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The police in the Hollands Midden (Central Holland) region, have devised a Dutch "Secured by Design" police seal of approval. A booklet describes the requirements that dwellings and the environment must meet to be eligible for the seal.
Social safety and burglary prevention have received considerable attention in plans for
new developments. Local authorities, housing associations, project developers, town
planners, architects and residents often approach the police for advice. As such advice is
non-binding, it is only partly implemented into projects, if at all. The situation
persuaded the Hollands Midden police to issue a clear package of requirements, linked with
a seal of quality: the Netherlands Police 'Secured by Design" seal of approval. The
idea is based on the British 'Secured by Design' project. Burglaries on estates in Britain
awarded the 'approved design' seal were ultimately found to have fallen by an average of
40 %. The residents consequently feel safer.
The Secured by Design police seal of approval is granted when an extensive package of
requirements is met. The package is applicable on five levels: district organisation,
parceling, detailing of the residential environment, residents' participation/management
and the building. At each level, so-called design components are distinguished. Linkage to
surrounding buildings, the scale and height are important, for example, for a safe estate.
The dwelling and residential environment are assessed on the basis of the package of requirements. The 'checklist' shows five scales, with 55 associated subject components. To be eligible for the seal of approval, eighteen of the 55 components must be fully achieved. These components all relate to two levels: detailing of the residential environment and the building. Examples are; short straight rear paths; windows in the side walls of dwellings; good visibility from the dwelling onto the street; good street lighting; and, of course burglar-proof windows and doors. The other three levels must be achieved for 60%. Examples are: not too massive or large-scale construction; cycle and pedestrian routes running safely along the housing; greenery and play space.
The package of requirements meets the new European standards and the existing Association of Plastic Frontage Element Manufacturers rules for burglar-proofing. Under these rules, not just the locks but all elements of the frontage (windows and doors) are checked to see if they are burglar-proof. Two approved inspection bodies check the frontage elements against these rules. To obtain the police seal of approval, the construction elements used must be approved.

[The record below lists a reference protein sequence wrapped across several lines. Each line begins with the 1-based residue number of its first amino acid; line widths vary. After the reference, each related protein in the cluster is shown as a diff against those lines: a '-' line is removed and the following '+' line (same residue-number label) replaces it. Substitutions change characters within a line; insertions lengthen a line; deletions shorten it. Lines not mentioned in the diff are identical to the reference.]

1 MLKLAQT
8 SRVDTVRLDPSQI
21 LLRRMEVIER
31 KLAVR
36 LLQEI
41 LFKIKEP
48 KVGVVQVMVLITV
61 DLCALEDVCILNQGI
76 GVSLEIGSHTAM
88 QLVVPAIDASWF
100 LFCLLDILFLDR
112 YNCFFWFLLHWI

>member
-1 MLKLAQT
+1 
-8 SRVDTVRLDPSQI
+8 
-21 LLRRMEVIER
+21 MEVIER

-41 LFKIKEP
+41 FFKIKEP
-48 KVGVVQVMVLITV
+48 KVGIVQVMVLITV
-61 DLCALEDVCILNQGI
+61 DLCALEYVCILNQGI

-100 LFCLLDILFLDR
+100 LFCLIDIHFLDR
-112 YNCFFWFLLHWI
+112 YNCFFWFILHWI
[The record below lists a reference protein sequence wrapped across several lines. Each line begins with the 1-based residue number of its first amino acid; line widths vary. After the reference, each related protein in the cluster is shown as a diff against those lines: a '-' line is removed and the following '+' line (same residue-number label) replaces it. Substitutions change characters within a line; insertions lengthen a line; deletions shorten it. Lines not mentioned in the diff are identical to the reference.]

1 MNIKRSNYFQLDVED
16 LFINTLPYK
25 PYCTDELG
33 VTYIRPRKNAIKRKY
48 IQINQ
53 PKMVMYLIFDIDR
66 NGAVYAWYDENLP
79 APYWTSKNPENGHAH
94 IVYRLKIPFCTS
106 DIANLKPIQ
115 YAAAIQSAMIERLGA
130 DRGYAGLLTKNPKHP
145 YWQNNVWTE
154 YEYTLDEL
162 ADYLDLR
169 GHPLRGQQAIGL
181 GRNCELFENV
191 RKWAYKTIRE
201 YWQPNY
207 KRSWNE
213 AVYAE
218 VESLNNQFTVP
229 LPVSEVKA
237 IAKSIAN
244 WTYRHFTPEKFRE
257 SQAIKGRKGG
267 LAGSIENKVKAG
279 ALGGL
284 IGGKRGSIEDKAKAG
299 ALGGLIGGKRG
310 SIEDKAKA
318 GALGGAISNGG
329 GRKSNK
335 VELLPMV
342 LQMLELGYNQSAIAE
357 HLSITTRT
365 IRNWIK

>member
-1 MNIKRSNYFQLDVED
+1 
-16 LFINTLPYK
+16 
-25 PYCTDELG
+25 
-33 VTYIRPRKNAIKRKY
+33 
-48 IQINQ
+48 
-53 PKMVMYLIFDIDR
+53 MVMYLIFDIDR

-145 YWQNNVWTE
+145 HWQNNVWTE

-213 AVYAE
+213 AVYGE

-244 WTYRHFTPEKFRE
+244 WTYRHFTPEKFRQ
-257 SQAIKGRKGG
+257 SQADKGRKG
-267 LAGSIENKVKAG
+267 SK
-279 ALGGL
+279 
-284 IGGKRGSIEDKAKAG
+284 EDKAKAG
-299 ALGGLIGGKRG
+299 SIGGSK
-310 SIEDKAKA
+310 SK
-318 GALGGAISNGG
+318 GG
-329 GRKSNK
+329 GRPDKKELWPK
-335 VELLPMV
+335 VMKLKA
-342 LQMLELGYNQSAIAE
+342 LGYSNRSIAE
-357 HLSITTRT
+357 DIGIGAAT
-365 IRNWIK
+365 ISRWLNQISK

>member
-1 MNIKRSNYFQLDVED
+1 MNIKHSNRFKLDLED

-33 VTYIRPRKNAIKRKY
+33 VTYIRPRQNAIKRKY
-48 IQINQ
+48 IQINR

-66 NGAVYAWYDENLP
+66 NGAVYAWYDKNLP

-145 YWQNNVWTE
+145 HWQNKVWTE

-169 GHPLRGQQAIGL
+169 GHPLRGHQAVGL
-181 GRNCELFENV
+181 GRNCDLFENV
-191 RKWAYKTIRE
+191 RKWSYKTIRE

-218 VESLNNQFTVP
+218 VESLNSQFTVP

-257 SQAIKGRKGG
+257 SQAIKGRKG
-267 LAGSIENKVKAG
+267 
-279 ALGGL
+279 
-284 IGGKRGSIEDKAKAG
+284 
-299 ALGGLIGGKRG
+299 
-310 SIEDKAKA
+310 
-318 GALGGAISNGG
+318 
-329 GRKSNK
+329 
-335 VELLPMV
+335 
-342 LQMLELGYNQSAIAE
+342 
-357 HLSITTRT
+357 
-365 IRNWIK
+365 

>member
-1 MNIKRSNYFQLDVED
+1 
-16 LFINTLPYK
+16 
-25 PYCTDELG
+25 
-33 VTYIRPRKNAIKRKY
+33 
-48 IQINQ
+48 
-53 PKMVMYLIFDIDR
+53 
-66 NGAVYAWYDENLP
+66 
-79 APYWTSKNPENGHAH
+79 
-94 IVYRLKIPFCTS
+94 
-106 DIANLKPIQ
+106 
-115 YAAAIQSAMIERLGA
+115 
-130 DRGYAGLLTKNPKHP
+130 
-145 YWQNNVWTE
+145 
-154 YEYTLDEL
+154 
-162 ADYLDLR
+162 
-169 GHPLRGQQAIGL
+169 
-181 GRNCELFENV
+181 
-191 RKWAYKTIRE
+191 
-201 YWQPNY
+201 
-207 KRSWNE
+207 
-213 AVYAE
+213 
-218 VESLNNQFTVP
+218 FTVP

The police seal of approval may be applied for in writing from a special Holland Midden
Police inspection committee set up for this purpose. Documentation material on the project
should accompany the application. Following endorsement by the inspection committee the
project is granted provisional approval as 'seal of approval applied for'. On completion,
the project is finally approved and the seal granted.
Hollands Midden Police cooperated with the Housing Experiments Steering Committee, the
Crime Prevention Directorate and the Ministry of Justice in developing the seal of
approval. Together, they adapted the British package to the Dutch situation. Five pilot
projects in the Holland Midden region were used to see whether approval is viable. The
Seal was finally developed during 1995. Three certificates have now been granted for
The writing of the manual and the necessary studies were financed by the national government, the police and the Housing Experiments Steering Committee. Certification is undertaken free of charge. Security facilities will be paid for by the builder himself. This will cost approximately 400 guilders per dwelling (a relatively small amount in relation to the cost of an average dwelling)
Hollands Midden Police, Leiderdorp
Housing Experiments Steering Committee, (SEV) Rotterdam
Ministry of Justice, The Hague
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